CLEVELAND — Never mind their many NBA records and individual achievements. The Warriors knew this repeat thing wouldn’t be easy. Something that significant in professional sports seldom is, history says.
After they took a 3-1 stranglehold on the NBA Finals, though, the Warriors and a lot of experts didn’t expect it to be quite this difficult.
The Dubs saw their dream season come down to a best of 48 minutes at Quicken Loans Arena on Thursday night, 115-101, as a confident and energized Cleveland Cavaliers team beat them for the second consecutive time and third in four games.
Game 7 will be played at Oracle Arena on Sunday, where the Warriors have lost only four times this season. No team has rebounded from a 3-1 deficit in NBA Finals history.
“We get one game at home to win the NBA championship,” coach Steve Kerr said. “I’ll take it every time.”
Maybe so, but Kerr and his players have a lot to figure out and only two days to do it.
As if a possessed LeBron James and his supporting cast don’t pose enough of a challenge, the Warriors also have to check their own emotions. After they fell behind early, they repeatedly bickered with officials, who included Scott Foster, their longtime nemesis.
Worse yet, the chief offender wasn’t the emotional Draymond Green but Stephen Curry, normally the calmest influence on the team.
After Curry fouled out with four minutes left in the fourth quarter, he barked at referee Jason Phillips before he left the court. Then he blindly threw his mouthpiece into the crowd and was ejected. It struck a fan, to whom he later apologized.
“It was obviously frustrating fouling out in the fourth quarter of a clinching game and not being out there with my teammates,” Curry said. “So it got the best of me, but I’ll be all right for next game.”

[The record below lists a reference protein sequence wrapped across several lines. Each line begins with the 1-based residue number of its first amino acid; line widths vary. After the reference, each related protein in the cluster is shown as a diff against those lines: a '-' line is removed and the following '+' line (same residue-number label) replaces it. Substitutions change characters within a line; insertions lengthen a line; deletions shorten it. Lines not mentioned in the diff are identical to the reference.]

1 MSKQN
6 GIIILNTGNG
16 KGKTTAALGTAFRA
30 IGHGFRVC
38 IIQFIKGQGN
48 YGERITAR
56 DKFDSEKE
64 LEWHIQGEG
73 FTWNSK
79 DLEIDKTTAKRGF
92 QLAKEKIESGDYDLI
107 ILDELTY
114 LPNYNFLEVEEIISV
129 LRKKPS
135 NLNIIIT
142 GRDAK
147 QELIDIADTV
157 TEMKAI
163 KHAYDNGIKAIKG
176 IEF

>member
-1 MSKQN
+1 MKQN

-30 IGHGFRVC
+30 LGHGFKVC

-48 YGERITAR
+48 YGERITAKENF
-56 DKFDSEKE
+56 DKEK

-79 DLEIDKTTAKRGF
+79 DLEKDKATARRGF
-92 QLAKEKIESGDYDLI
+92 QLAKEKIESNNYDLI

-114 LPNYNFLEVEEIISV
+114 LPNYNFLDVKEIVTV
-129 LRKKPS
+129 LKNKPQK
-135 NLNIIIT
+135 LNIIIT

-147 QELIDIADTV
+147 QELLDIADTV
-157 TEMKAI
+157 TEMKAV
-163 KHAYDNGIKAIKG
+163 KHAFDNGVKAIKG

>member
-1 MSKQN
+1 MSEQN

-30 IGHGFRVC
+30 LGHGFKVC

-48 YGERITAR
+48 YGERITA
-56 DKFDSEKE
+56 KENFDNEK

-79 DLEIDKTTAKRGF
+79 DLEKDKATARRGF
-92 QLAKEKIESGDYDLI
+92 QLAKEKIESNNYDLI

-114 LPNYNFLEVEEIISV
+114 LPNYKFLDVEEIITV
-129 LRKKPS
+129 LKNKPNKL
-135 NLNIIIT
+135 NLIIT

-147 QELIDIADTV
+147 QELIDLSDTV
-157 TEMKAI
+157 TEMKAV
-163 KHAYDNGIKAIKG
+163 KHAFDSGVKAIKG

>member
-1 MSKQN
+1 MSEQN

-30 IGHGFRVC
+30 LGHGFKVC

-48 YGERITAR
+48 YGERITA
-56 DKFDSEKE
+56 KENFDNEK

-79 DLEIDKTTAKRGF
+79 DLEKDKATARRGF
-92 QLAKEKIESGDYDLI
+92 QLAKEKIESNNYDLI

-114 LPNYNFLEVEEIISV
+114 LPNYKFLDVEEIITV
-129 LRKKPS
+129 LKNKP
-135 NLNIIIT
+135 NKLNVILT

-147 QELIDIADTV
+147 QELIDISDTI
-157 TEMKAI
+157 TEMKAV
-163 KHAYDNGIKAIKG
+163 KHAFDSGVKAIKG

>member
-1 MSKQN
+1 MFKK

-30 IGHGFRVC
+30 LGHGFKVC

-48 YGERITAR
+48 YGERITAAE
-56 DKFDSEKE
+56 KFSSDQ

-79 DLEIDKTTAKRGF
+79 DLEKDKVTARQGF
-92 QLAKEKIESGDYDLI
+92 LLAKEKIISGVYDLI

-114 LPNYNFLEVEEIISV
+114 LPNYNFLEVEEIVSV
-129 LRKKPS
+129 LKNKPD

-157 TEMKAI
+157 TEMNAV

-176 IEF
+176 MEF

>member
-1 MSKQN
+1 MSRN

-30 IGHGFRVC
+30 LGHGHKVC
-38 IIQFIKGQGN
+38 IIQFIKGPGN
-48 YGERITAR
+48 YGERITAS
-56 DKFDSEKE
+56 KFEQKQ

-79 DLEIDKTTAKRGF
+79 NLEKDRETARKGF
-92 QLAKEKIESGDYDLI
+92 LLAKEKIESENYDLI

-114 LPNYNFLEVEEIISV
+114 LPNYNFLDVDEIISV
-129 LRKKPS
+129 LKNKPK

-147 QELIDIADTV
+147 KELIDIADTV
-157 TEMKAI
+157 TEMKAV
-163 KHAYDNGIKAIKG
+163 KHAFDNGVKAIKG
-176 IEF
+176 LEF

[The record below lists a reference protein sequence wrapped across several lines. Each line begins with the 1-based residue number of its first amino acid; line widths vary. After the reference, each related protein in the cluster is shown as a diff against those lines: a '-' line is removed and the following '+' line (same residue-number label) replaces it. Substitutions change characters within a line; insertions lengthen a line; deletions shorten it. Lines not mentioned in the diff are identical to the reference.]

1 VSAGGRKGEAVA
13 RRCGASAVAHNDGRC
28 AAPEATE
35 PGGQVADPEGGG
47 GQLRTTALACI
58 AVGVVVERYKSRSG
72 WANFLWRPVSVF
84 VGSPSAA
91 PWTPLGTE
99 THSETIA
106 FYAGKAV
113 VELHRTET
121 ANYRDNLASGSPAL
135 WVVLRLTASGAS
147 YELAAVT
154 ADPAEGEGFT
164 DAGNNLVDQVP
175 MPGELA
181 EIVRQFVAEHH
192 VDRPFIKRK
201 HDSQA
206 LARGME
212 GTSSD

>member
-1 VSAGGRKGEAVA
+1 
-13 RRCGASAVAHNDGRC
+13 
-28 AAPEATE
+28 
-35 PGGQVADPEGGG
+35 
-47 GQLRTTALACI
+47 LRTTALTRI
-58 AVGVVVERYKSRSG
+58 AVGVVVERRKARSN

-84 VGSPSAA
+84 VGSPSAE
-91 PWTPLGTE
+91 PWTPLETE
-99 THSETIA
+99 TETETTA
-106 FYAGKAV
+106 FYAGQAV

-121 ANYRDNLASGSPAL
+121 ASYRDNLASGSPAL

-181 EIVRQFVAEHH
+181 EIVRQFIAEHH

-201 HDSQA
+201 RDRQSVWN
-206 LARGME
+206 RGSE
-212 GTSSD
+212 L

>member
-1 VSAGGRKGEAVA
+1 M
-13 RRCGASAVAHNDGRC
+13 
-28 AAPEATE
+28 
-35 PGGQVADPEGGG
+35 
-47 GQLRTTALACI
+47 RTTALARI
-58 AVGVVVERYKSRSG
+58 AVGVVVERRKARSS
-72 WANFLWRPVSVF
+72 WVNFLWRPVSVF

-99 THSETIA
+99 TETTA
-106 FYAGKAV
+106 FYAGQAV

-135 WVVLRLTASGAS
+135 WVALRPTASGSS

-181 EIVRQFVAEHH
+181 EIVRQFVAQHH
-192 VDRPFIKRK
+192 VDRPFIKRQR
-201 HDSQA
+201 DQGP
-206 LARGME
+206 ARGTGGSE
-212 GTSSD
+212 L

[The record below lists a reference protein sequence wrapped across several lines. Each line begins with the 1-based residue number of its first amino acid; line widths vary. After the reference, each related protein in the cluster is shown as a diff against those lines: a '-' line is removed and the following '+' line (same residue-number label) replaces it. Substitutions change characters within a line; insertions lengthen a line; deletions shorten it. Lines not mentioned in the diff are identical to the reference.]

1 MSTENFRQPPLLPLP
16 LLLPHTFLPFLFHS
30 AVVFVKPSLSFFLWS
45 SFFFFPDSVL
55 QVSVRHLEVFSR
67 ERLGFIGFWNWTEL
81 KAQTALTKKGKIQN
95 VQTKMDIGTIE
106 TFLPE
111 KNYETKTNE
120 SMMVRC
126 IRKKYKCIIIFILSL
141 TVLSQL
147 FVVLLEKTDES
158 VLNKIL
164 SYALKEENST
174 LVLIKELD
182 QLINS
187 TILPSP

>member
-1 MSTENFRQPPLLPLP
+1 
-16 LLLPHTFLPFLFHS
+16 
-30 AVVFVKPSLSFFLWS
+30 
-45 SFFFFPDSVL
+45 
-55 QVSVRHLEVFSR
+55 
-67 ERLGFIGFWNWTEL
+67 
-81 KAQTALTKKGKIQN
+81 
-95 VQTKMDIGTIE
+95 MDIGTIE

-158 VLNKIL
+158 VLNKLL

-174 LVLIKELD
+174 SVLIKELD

“He had every right to be upset,” equally frustrated coach Steve Kerr said. “He’s the MVP of the league. He gets six fouls called on him, three of them were absolutely ridiculous. …
“Yeah, I’m happy he threw his mouthpiece. He should be upset.”
Not only did James score 41 points in the second consecutive game, but he seemed to get deeper into Curry’s head in the process. After the rejection of a Curry shot in the fourth quarter, James got in his ear.
“Nothing,” Curry said about the message.
As the 31-year-old James is well aware, this may be his final chance to bring the Lawrence O’Brien Trophy to his hometown. As the obvious favorite to capture postseason MVP honors, he has played like it. He connected on 16 of 27 field goal tries, dished out 11 assists and had four steals.
“I’ll take it,” James told reporters of the opportunity at hand. “It don’t matter to me. Like I told you guys the other day, it’s two of the great words in the world and that’s ‘Game 7,’ so I’ll play it anywhere.”
Once again, the Warriors lacked support for Curry and backcourt partner Klay Thompson, who have had an uneven series themselves.
After a slow start, Curry scored 30 points — half in the second period — while Thompson finished with 25 more. In the first half, Thompson shot 3 of 12 in the field.
No other starter placed in double figures. On the heels of a one-game suspension, Green managed only eight points and 10 rebounds. Harrison Barnes bricked all eight of his shots. Only Leandro Barbosa (14 points) made a mark off the bench.
If Thompson and Curry are the Splash Brothers, then Irving and James are the Tornado Twins.
Irving continues to be the key figure in the series. On the heels of a 41-point masterpiece, the point guard set the tone with 20 of his 23 points in the first half.
Yet Irving and James aren’t the only concerns. Once again, there also was no answer for center Tristan Thompson, who was Godzilla close to the basket. He finished with 15 and 16 rebounds.
The problem is even more acute without Andrew Bogut (strained knee), who has played his final game of the season. The Warriors were outrebounded by a 45-35 margin.
On the rare occasion when the Warriors lag on offense, they almost always can hang their hat on defense. But especially early in the game, the Cavaliers were able to get open looks with crisp ball movement. In the first half, they shot 56 percent in the field.
Cleveland also scored a number of easy points on backdoor cuts and fast breaks. On one play, Thompson inexplicably beat Festus Ezeli down the court for a dunk.
To compound matters, Andre Iguodala was limited because of back spasms.
Asked whether the 73 victories in the regular season would be a waste without another championship, Thompson responded, “100 percent. Its either win the whole thing or bust.”